Energy harvesting self-powered and self-healing topology using LoRa




Dominguez, Ruben

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In order to prolong the operating lifetime, designs and optimization over the Low-Power Wide-Area Networks (LPWAN) in IoT applications are gaining a lot of attention as a choice for communications in future real-time monitoring systems due to the low-power, long-range, and low-cost features. For traditional battery-powered edge devices, the main research/design focus is on reducing energy consumption and improving energy efficiency in general. These conventional low-power techniques employed in new communications protocols are gaining a lot of attention. In orthogonal, there are simultaneously emerging self-sustaining energy harvesting systems for energy extraction and conservation to alternatively prolong node lifetime. With considerations such as cost, longevity, and potential environmental hazards, energy harvesting has been gaining a lot of popularity for addressing the high costs, limited sustainability, and environmental concerns as one of the best battery substitutes. Since energy harvesters can extract various kinds of energy from ambient energy sources such as solar, wind, and kinetic, battery-less operations of many small wireless sensors are enabled. Consequently, energy harvesters are becoming increasingly popular as power sources for IoT edge devices. However, due to the unpredictability of the duty cycle caused by the unstable power supply, ongoing communication can be interrupted resulting in data corruption and inevitable re-transmission. Additionally, It can take a huge amount of time and energy for two devices to establish a connection with the list of probable discrepancies in communication like risking the loss of integrity from collisions of packets in overlapping periods of active radios in the same channel, periods of overhearing, periods of over-broadcasting, etc. With energy harvesting systems’ already limited energy, these problems make the rising hardware solutions for power conservation useless without efficient design for minimizing the possibilities of energy-waste periods. What’s even more challenging is that even after the initial connection, the volatile time data of the clock modules on embedded IoT devices can be drifted with the passage of time by the unstable power supply or be corrupted completely by frequent power outages. As a result, the embedded IoT devices will lose synchronization with each other. Since a synchronized timeline is required so that both transmitter and receiver can turn on their radio simultaneously for communication. After losing time synchronization, both the transmitter and receiver need a huge amount of time and energy to build a wireless connection for transmitting data under energy-harvesting scenarios. Such efforts can be more tremendous when considering receivers such as network gateway need to hop around different channels to collect data based on the schedule. Those challenges render existing communication protocols ineffective. In order to design sustainable systems operating with limited and unstable supply power constraints, appropriate protocols must be designed for efficient energy usage to retain the scarce energy as much as possible. This thesis proposes algorithms for a rapid-healing topology using LoRa for adapting into energy harvesting scenarios from minimizing collisions through unique multi-spreading factors and multi-frequency channel allocations. The algorithm further minimizes over-broadcasting from EH nodes through designated scheduled communications with the gateway and reduces energy consumed from recovering nodes requesting to heal back to the network through consistent in-duty-cycle periods of time for heal-listening in the initialization and healing channel. This approach essentially also provides a lot of time for transmitter nodes to harvest more energy through longer deep-sleep states in idle unscheduled communication while providing rapid healing. Operating under the LoRaWAN, experimentation will be conducted with a testbed consisting of each embedded LoRa node being managed by a central gateway for network configuration and data communication. A series of experiments will be conducted to evaluate the proposed initialization and healing algorithms in terms of time and energy consumption at different run-time phases. This is done to assist in deriving a mathematical model to describe the relationship for required capacitance for an energy harvesting LoRa node to confidently initialize and stay in scheduled sustaining sleeping and sensing routine cycles as well as to support the necessary network healing process.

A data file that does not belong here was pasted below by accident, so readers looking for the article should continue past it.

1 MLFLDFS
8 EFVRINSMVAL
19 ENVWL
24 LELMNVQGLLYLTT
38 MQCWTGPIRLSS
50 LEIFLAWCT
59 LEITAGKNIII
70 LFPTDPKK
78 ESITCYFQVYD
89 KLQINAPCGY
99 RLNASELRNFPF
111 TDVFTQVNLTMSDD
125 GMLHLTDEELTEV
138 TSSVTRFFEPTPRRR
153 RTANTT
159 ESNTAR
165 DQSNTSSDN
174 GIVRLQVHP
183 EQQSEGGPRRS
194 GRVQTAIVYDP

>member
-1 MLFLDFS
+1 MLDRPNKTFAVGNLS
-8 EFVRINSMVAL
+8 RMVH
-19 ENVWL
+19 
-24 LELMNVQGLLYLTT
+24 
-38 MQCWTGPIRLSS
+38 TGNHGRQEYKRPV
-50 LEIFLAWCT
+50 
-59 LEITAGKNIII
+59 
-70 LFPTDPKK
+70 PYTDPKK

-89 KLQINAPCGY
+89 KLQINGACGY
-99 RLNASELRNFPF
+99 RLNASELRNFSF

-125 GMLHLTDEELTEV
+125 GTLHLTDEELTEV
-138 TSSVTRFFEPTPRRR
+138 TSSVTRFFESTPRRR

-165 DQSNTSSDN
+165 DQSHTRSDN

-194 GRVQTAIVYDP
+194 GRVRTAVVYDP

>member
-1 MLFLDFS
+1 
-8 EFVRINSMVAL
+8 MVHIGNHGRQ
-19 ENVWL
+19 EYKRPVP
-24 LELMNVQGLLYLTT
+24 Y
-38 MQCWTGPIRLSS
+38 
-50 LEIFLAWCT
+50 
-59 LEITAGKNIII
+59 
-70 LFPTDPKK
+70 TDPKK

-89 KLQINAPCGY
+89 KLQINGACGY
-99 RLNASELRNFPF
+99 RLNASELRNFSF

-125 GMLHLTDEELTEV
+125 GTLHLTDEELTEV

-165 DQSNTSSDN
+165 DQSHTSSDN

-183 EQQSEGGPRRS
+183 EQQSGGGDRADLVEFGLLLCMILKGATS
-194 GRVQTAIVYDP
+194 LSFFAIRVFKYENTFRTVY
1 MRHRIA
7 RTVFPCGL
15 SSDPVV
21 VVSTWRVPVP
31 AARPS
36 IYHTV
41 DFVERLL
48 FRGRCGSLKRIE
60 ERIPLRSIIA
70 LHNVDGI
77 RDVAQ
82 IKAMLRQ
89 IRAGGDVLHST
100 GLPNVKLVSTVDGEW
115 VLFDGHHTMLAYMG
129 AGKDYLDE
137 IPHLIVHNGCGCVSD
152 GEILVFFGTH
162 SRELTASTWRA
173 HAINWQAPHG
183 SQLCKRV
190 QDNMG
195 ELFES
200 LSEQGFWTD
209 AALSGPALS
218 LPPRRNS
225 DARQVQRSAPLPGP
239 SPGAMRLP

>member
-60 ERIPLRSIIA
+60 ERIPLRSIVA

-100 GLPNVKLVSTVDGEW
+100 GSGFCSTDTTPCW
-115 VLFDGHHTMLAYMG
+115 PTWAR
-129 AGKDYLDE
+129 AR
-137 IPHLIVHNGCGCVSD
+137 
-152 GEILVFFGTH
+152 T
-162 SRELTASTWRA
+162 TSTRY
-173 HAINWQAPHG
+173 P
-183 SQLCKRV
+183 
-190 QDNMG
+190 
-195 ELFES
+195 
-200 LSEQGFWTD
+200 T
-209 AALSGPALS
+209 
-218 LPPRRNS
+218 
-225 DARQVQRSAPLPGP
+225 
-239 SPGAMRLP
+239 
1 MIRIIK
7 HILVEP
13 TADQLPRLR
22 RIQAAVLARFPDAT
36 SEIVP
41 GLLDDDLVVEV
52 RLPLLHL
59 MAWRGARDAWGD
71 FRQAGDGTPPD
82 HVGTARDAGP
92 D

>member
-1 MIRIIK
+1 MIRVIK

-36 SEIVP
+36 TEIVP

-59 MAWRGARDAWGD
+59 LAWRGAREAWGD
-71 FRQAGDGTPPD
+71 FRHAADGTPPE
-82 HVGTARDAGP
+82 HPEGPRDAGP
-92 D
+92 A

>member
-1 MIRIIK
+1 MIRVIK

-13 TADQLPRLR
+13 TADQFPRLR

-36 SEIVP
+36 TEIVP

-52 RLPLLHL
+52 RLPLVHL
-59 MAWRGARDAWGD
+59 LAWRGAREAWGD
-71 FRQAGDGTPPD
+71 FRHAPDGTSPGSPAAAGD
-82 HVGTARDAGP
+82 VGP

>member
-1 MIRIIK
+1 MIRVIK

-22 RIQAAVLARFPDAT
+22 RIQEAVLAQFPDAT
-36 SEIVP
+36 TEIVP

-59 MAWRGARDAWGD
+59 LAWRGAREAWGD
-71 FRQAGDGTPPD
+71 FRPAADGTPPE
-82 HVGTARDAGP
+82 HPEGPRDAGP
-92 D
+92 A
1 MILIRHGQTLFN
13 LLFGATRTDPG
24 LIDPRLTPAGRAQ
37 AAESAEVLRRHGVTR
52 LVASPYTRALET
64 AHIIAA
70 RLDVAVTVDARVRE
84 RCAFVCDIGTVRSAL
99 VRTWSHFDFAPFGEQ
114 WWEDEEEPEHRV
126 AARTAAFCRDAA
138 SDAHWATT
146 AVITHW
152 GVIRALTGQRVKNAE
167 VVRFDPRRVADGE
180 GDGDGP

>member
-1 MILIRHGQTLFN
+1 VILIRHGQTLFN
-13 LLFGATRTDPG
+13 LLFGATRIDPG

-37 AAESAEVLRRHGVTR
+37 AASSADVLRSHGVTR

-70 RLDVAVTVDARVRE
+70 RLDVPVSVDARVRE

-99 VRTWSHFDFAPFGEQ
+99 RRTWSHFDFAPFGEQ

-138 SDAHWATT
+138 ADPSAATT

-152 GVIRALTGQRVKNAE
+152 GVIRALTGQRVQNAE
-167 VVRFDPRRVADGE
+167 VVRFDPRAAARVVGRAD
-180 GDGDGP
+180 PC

IOT, LoRa, power harvesting, self-healing



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